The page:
Laboratory Developed Tests, In Vitro Diagnostics & Gene Therapies - Webinar Recording/ Transcript
Laboratory Developed Tests, In Vitro Diagnostics & Gene Therapies: DAIA Will be a Game-Changer
In August 2018, the FDA provided feedback on a draft of the Diagnostic Accuracy Innovation Act (DAIA), which Representatives Larry Bucshon and Diana DeGette publically released last year.
If passed in the next session of Congress, the current draft of the DAIA will impact FDA regulation of laboratory developed tests (LDTs), in vitro companion diagnostic devices, and targeted drug and biologic therapies. DAIA provides a predictable and timely path to market for these important clinical tests. Will it pass next year? Hill insiders say yes. Why? Because for the first time ever, FDA and Congress agree on its key elements.
And really, when does that happen in Washington these days?
Based on industry reaction — and Congress’ expressed eagerness to resolve this issue — it’s likely that next year this legislation, in one form or another, will significantly change the regulations of LDTs, companion diagnostics and targeted therapies.
It’s not too late to influence the final form of this legislation, and it’s definitely not too soon to start preparing for the future. If you’re in LDT space, and you want your legislators in the next Congress and FDA to know what you think about the current plan, this is your best chance to make your voice known.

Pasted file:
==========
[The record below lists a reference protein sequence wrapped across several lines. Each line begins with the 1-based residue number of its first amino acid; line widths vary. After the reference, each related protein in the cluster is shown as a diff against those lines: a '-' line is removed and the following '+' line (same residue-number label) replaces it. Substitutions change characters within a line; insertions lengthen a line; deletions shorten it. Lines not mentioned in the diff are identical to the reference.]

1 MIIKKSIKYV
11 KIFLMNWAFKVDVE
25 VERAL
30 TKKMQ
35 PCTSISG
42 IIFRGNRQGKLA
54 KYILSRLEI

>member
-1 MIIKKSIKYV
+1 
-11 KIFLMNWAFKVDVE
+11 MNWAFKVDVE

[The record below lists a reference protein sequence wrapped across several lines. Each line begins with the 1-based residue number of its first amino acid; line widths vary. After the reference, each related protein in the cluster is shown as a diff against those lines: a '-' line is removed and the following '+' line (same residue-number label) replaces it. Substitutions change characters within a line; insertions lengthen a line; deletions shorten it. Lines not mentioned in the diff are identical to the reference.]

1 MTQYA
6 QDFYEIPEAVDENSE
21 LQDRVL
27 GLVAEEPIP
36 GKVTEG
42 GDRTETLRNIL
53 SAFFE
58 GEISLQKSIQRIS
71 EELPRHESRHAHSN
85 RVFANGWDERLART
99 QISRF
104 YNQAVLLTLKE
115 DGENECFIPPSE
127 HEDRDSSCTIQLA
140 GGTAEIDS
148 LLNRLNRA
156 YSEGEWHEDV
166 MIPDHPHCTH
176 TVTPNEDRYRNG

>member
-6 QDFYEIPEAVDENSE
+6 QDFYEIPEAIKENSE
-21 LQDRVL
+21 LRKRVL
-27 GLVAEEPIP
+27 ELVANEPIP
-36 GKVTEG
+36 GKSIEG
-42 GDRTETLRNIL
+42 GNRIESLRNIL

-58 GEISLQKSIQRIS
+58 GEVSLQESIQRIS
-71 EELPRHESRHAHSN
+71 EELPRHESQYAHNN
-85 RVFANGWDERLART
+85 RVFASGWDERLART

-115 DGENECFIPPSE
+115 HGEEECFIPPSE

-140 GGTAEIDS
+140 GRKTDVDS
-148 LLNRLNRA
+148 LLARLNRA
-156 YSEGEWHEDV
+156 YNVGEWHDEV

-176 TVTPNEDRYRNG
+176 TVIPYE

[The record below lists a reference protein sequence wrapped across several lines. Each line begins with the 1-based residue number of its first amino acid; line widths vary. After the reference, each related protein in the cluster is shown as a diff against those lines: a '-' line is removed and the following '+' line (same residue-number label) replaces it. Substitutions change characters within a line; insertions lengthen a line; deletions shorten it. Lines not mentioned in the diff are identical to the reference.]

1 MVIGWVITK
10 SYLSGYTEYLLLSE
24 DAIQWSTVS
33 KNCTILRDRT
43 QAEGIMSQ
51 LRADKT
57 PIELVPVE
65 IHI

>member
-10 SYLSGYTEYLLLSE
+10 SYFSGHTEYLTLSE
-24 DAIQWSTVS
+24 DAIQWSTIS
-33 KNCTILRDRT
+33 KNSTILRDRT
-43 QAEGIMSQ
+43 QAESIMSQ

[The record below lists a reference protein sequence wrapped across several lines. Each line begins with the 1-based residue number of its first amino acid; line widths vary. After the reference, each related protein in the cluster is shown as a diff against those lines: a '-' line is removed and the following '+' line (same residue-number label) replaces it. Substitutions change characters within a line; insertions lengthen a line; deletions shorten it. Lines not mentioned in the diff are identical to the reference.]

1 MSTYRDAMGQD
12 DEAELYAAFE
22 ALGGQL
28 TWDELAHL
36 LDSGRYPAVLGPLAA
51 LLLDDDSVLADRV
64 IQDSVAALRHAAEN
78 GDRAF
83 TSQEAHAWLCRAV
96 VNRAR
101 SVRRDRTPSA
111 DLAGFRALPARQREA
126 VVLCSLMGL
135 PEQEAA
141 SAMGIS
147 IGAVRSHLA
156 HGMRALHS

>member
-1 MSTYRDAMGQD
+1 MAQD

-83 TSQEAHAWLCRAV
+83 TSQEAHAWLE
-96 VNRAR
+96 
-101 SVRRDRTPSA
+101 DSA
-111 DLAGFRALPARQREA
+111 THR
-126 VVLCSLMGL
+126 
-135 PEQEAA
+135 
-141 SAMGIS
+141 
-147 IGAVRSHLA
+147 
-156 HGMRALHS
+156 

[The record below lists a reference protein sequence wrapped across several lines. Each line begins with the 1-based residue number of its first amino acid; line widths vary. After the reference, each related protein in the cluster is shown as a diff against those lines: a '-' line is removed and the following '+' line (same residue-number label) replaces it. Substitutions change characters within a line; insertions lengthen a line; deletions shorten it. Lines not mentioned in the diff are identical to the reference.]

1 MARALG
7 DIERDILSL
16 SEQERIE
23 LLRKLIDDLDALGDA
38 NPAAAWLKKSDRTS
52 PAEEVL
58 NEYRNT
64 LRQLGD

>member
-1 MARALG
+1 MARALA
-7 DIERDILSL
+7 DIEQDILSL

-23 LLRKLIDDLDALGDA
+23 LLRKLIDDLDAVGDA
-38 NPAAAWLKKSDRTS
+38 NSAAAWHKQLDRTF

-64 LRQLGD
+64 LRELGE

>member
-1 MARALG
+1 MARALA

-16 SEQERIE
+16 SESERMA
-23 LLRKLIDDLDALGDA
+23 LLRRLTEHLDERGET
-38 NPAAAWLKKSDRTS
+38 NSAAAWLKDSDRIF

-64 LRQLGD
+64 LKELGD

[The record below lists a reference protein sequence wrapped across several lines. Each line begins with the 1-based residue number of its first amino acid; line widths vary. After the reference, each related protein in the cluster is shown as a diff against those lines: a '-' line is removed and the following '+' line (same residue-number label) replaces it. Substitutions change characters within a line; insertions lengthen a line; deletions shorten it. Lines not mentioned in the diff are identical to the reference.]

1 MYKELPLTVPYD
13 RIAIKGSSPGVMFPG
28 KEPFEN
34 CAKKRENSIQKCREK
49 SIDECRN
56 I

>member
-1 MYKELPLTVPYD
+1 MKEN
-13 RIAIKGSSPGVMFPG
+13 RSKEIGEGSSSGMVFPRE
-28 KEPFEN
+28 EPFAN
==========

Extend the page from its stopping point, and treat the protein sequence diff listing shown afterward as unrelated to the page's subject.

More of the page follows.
In 90 fast-paced minutes attorneys Mike Druckman and Blake Wilson of Hogan Lovells US LLP will provide insights into how under DAIA the framework for LDTs, companion devices and targeted pharmaceutical therapies may change in the near future, and how to start preparing for these changes. You’ll learn the following:
- Current regulatory landscape for LDTs and in vitro companion diagnostics
- Breakdown of the DAIA — how the legislation would change FDA’s oversight of in vitro diagnostic products, and would affect pre-and post-market requirements
- How the DAIA defines low-risk and high-risk test and how it affects your regulatory burden
- Under what circumstances an existing product will need to seek marketing approval from FDA
- What enforcement powers will FDA be granted — such as the ability to demand a product recall
- The implications for targeted drug and biologic therapies — such as when an in vitro companion diagnostic must be approved by FDA before it will approve the targeted therapy
Order today to understand what you should be doing to prepare for these coming changes, including identifying products that may fall under DAIA and planning to obtain the data needed to support a marketing application.